Japan is considered one of the most alluring countries to travel to year-round thanks to its incredible infrastructure and natural beauty. The nation is also well regarded for its hospitable culture and kind citizens.
When visitors embrace the essence of the snow-covered landscapes, winter sports, hot spring dips, including the renowned Sapporo Snow Festival, and much more in February, this blatant pilgrimage becomes more alluring. Because of this, February in Japan is a very worthwhile time to visit.
Best Places to Visit Japan in February
Some of the top locations to visit in February are highlighted in the list below.
1. Shirakawa-Go and Gokayama
The most well-known areas that are UNESCO World Heritage sites, notable for their breathtaking scenery, views, and opulent farmhouses, are worth seeing now.
Ogimachi welcomes every traveler to Shirakawa, the most picturesque village, with its tranquility and peace. Gokayama, another beautiful location, has untainted fields that motivate every traveler to provide them all a completely unique experience.
Hokkaido is unquestionably a fascinating and assertive place to visit, and it’s probably the most popular and attractive place in Japan to go in February.
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Every adventure enthusiast searches for some of the most daring winter sports when it comes to the colder months. Regardless of your degree of expertise, preferred location, or financial constraints, this place offers a vast variety of winter sports like skiing.
The best time to visit this well-known location is in February. During that time, a number of well-known festivals and events are held here.
The setsubun festival, which serves as a traditional harbinger of spring, is enthusiastically observed in Tokyo and is open to both locals and visitors. On Valentine’s Day, lavish chocolate displays can be seen in the food courts.
The most captivating place to visit in Japan is Kyoto, which is home to numerous temples, beautiful scenery, shrines, and grand occasions. This month, many people flock to To-JI Temple to view the exquisite Buddhist artwork.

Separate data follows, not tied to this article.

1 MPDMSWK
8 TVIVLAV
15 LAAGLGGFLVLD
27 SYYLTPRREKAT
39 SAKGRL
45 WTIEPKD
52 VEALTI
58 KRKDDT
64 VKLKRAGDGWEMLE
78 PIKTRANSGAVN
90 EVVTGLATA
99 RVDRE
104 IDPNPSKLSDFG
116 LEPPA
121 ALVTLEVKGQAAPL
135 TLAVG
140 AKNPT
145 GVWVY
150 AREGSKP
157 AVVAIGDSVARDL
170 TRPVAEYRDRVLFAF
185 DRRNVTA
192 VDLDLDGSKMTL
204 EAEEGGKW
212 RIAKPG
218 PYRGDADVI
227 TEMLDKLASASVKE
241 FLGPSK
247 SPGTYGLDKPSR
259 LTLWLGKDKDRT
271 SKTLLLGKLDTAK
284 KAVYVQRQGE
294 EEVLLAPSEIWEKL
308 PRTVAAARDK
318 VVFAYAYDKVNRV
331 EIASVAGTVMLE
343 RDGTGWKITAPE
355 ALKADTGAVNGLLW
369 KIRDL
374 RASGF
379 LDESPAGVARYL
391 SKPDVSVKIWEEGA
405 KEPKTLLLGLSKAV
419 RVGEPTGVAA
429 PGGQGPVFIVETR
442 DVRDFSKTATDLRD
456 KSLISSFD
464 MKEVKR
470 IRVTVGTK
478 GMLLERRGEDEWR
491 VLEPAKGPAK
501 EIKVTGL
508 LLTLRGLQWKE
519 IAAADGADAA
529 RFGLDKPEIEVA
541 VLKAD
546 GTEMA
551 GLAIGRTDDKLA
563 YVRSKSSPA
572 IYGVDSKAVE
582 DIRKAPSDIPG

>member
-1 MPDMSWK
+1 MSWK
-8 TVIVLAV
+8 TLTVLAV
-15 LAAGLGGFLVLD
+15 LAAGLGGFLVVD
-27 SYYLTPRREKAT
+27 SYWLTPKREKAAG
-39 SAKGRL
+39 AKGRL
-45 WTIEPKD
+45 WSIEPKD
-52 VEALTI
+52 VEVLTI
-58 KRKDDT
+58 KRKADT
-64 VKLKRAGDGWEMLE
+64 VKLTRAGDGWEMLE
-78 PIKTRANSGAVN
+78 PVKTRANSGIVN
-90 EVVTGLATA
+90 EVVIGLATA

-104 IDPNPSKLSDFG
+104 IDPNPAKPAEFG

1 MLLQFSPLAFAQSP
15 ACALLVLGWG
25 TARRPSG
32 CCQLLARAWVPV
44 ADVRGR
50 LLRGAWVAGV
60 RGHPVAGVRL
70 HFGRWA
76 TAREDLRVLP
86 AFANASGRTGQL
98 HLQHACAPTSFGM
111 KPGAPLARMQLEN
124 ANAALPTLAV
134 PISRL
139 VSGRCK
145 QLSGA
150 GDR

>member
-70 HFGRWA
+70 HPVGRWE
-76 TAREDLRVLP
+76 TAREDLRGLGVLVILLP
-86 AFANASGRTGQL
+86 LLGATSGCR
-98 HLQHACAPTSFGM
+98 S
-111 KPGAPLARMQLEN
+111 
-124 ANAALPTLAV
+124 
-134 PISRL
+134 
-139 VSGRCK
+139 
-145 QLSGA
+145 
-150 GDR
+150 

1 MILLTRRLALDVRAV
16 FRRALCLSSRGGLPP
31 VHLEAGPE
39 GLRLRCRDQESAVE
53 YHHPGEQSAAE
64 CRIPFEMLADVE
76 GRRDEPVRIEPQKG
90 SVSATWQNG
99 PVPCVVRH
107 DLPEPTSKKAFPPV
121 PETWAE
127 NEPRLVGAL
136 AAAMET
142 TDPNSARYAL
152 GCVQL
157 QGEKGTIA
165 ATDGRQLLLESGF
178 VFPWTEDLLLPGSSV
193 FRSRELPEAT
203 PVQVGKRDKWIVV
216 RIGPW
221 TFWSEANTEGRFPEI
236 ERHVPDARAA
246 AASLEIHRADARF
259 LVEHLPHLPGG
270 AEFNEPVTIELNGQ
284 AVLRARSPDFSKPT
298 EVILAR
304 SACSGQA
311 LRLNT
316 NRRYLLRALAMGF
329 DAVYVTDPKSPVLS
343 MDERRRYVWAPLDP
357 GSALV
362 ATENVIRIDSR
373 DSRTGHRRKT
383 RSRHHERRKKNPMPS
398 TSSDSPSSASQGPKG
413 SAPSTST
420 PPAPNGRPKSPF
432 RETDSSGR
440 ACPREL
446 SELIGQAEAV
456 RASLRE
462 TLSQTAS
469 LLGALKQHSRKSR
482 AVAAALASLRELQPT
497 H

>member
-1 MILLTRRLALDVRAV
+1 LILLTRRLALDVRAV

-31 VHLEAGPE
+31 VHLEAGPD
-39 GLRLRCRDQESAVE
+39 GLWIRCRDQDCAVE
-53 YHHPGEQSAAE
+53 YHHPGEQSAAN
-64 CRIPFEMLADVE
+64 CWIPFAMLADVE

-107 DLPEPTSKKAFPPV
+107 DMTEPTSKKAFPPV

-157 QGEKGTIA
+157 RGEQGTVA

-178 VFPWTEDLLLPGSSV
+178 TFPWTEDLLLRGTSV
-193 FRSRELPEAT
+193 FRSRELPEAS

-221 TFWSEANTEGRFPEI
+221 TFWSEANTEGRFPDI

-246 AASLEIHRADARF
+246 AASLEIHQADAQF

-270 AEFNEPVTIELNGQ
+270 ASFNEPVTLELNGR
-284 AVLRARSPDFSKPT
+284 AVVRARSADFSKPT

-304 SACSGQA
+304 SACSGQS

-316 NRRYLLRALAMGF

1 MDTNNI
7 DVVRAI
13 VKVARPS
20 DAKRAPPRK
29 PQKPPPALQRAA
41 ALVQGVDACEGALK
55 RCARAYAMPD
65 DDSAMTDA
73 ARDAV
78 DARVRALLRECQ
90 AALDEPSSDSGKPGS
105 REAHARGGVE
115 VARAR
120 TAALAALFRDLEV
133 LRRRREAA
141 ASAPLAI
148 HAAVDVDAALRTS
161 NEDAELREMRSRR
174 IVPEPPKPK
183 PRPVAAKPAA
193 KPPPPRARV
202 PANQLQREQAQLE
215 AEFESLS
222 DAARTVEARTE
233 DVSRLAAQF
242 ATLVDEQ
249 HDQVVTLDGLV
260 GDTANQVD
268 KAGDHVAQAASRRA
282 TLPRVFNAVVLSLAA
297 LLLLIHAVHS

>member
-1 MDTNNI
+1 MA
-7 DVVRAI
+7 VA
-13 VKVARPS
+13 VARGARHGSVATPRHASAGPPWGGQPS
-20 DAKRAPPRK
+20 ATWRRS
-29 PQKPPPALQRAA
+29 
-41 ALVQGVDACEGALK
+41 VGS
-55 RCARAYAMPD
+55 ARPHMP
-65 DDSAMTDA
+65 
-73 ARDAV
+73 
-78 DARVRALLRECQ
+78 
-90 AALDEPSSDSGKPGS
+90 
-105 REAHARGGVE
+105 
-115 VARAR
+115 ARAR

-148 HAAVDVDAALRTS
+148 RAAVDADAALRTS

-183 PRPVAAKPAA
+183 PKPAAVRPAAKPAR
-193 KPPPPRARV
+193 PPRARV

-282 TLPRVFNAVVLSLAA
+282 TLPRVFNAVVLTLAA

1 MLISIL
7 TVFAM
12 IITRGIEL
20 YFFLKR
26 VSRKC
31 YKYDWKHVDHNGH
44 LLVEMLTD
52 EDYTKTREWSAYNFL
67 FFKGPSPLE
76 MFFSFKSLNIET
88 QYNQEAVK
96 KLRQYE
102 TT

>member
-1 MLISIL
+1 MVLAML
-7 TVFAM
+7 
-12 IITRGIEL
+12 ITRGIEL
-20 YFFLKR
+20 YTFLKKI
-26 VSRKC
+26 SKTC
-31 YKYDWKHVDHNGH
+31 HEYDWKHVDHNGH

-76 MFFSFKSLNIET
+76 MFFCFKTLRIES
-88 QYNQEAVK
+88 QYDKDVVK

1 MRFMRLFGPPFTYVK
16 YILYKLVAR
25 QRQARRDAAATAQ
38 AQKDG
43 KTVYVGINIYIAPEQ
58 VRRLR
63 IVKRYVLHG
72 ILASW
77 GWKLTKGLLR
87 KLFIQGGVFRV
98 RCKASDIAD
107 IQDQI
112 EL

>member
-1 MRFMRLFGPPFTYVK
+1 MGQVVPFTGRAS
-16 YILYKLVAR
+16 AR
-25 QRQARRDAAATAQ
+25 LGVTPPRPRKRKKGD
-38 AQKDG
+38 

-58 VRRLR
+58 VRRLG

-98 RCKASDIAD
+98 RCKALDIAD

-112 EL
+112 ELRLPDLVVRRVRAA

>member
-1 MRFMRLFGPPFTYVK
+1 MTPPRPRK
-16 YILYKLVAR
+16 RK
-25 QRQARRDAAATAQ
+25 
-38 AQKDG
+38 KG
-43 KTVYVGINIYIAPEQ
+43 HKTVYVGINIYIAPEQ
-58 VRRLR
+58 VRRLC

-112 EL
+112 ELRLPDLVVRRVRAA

The start of spring and the setsubun festival are commemorated at Yasak Jinja Shrine. Kitano Tenmangu celebrates the plum blossom event, which astounds visitors and leaves an indelible impression on their thoughts, to signal the arrival of spring.
5. The Sapporo Snow Festival
The capital of Hokkaido, Sapporo City, hosts the world-famous Sapporo Snow Festival every year in early to mid-February, drawing about 2 million visitors.
At various locations throughout the snow-covered city, the festival showcases impressive works of art created with snow and ice. There are numerous sculptures made of ice and snow in different sizes.
One of the most traditional aspects of Japan that every visitor should take advantage of is onsen. The ideal time of year to enjoy an Onsen hot bath and unwind is unquestionably during the winter.
Ideally, stay at a genuine Ryokan inn (a hotel in the traditional Japanese style) and savor delectable Japanese cuisine after an Onsen soak. What a pleasure! Even if your trip only includes Tokyo, you can take a day excursion from Tokyo to a number of amazing Onsen locations.
7. Yokote Kamakura Festival
Numerous snow festivals are hosted in addition to the Sapporo Snow Festival. One of the most iconic aspects of Japanese winter is the kamakura (snow domes), and the Yokote Kamakura event, which takes place in Yokote City, Akita Prefecture, is the largest kamakura event.
Numerous tiny Kamakura snow domes that are lit up at night and produce breathtaking winter scenery are featured in the event.
8. Kawazu Cherry Blossom Festival
It is a complete misunderstanding to believe that Japanese cherry blossoms are only in bloom from late March to early April. Early cherry blossoms, or kawazu sakura, bloom from mid-February until mid-March.
On the Izu Peninsula in Shizuoka Prefecture, Kawazu City hosts the Kawazu Cherry Blossom Festival. From Tokyo, you might simply take a day trip there!
9. Nagasaki Lantern Festival
What is the greatest event occurring around the world in February? The fact that 1.3 billion people are celebrating the Chinese New Year cannot be disregarded.
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The largest Chinese New Year’s festival in Japan, with more than 15,000 lanterns illuminating the city of Nagasaki, is held there.
The 15-day Nagasaki Lantern Festival is hosted in Nagasaki City’s Chinatown. Enjoy authentic Chinese cuisine, colorful lanterns, and lively performances by Chinese artists!
One of the oldest celebrations in Japan is called Setsubun, and it typically takes place on February 3rd. The occasion includes a unique tradition called “mamemaki” in which roasted beans are thrown to drive away evil spirits.
On that day, there are celebrations for Setsubun all around the nation, notably in temples and shrines.
Despite the fact that February in Japan is cold and gloomy, it is a fantastic time to travel there! It’s a perfect time to appreciate early blooming Cherry Blossoms because there are numerous unique events held across the nation, including the well-known Sapporo Snow Festival.